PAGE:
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Thursday Troubleshooter: Does this commission-only RDH have a prayer for a raise?

Jan. 19, 2017
This dental hygienist has done her homework and knows her area. She is paid on commission only, but believes the percentage she receives is too low. Does she have a chance at receiving a raise?

Do you have a tough issue in your dental office that you would like addressed? Each week the experts on Team Troubleshooter will tackle those issues and provide you with answers. Send questions to [email protected].

QUESTION: I’ve been and RDH for 30 years in Topeka, Kansas. The job market for hygienists is flooded, and moving to another office because I’m not happy is not an option; there are very few job openings. With that being said, I work solely on 30% commission. I'm meeting with the doctor this week to discuss raising my percentage to 33%. He has never paid his hygienists any other way. He's been in practice for 27 years. I've been in this office for five years. I lost my last job of 15 years due to the doctor retiring and the new doctor ridding his office of original staff. I work 3.5 days per week with no benefits. I've contacted our local dental board and hygiene association. They couldn't really tell me anything because no one pays strictly on commission. I then contacted the ADHA and they thought my percentage was low. What they told me was that 33% is more current. What are your thoughts?

First, let me say I empathize with your situation. Hygienists are critical to a practice’s success. In fact, the hygiene department is the gateway for the majority of doctor production. That said, how to adequately compensate team members is one of the toughest questions a practice owner must grapple with.

For hygienists, Levin Group teaches our clients to use one of the three main compensation methods.

  1. Salary – An annual wage that’s agreed upon by the hygienist and the practice.
  2. Salary Plus Commission – A base salary that can be supplemented by commission when specific production goals are met.
  3. Commission – The hygienist’s pay is based solely on the number of patients seen.

There are advantages and disadvantages to each of these methods.

In a salary-only arrangement, the advantage is that the hygienist knows exactly what her annual compensation will be and can plan accordingly. This creates a high level of financial security and comfort. The disadvantage is that there’s little or no motivation to increase practice production (and hygiene compensation) by improving performance. Some individuals are highly motivated regardless of how they are compensated, while others excel when they have the opportunity to increase their salary based on improved performance.

The second option is my personal favorite. Levin Group recommends a base salary representing approximately 70% of the desired hygienist compensation with a commission program. If the hygienist performs in a superior manner, she can exceed the projected compensation. The advantage of this method is that the hygienist will have financial security knowing that 70% of her wage is guaranteed, but still have the incentive for achieving additional compensation based on a certain level of production.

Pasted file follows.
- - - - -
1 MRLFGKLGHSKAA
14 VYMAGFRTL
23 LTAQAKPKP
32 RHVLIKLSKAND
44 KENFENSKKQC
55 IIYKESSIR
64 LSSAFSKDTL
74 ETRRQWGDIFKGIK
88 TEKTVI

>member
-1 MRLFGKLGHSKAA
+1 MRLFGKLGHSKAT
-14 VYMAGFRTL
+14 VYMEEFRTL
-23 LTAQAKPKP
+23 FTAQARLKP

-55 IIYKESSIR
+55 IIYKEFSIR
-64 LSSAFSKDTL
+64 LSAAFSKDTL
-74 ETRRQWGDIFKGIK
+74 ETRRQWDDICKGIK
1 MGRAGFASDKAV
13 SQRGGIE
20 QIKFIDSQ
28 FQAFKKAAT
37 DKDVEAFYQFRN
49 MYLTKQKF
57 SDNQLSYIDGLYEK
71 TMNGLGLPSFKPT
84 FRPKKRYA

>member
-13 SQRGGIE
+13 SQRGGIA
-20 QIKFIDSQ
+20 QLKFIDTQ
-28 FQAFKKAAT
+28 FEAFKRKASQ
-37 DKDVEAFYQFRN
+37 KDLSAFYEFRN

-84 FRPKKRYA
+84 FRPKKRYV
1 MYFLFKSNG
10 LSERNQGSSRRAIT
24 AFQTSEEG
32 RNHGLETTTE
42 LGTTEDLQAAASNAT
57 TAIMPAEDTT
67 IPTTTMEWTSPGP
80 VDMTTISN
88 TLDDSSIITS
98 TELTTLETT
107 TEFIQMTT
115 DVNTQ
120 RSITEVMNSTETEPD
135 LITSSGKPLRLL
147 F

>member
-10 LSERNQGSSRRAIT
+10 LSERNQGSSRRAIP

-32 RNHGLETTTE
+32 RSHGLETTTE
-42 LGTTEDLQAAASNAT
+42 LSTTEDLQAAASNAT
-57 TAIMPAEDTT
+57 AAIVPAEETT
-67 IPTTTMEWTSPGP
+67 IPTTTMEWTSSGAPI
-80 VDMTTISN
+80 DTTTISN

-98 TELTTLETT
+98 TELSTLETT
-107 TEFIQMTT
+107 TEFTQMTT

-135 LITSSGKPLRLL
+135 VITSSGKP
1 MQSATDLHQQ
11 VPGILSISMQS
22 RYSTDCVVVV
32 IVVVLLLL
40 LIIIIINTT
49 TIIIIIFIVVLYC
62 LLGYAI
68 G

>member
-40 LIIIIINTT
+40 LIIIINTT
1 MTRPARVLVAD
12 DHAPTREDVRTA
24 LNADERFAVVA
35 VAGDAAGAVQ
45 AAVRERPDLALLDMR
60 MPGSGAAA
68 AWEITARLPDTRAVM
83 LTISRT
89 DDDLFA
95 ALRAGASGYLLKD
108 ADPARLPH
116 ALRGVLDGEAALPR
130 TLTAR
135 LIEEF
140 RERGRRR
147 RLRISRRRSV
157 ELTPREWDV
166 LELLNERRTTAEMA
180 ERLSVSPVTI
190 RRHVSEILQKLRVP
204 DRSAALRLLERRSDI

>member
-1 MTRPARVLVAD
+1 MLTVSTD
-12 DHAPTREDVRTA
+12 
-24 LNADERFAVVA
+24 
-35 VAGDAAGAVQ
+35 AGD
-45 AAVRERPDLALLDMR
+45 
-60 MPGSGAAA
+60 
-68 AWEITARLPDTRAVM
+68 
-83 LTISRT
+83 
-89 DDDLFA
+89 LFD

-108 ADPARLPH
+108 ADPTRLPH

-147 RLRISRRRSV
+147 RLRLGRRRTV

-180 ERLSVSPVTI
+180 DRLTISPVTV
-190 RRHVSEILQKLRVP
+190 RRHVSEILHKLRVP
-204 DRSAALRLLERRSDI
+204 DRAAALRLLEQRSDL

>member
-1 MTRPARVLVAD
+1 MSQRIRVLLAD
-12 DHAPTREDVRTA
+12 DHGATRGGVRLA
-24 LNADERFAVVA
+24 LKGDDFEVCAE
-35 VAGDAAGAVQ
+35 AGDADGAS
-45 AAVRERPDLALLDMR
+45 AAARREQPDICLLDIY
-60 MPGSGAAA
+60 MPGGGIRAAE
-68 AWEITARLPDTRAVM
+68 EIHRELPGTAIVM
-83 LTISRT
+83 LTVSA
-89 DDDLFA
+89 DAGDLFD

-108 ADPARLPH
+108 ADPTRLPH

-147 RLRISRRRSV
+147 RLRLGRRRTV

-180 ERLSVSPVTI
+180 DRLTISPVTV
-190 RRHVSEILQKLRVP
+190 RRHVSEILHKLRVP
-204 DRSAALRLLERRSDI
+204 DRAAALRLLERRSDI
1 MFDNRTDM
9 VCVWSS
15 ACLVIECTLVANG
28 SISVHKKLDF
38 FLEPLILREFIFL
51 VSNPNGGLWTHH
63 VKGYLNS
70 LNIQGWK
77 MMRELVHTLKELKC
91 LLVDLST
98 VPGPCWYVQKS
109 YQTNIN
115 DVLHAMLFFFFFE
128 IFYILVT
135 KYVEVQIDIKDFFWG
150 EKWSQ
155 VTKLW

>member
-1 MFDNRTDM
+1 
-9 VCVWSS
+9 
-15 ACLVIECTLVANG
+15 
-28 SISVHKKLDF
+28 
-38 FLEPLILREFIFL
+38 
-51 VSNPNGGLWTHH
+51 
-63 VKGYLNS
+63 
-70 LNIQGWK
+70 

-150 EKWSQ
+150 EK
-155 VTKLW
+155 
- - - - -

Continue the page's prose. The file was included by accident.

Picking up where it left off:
The third option compensates the hygienist strictly based on performance. For some hygienists, this can very positive. It empowers them to work efficiently and provide care to more patients. However, there are drawbacks. Under this system, patients can be viewed as little more than numbers because the hygienist is pushing so hard to increase her compensation. Customer service and quality of care may take a backseat to the hygienist’s salary goals.

Regarding the specific question of whether 30% or 33% commission is satisfactory, it largely depends on where you live, the supply of hygienists, and the demand for hygiene services. From what you’ve indicated, there’s an abundance of hygienists in your area. Despite this, I believe you should still ask for a higher commission. Before you do so, I would recommend that you build a compelling case for why you deserve a raise. Some of the things you may want to mention include your experience, your commitment to patients, your efficiency, your attention to detail, your positive relationship with patients, your dedication to the practice, your ability to identify potential treatment, and your case presentation skills.

Coming into this salary discussion well-prepared will give you the best shot at persuading the practice owner that you deserve a raise. Be professional, marshal your facts, and make your case. You’re in a tough situation. There’s a good chance, based on what you’ve said, the doctor won’t agree to a raise. But if you don’t ask, you’ll never know. I wish you the best.

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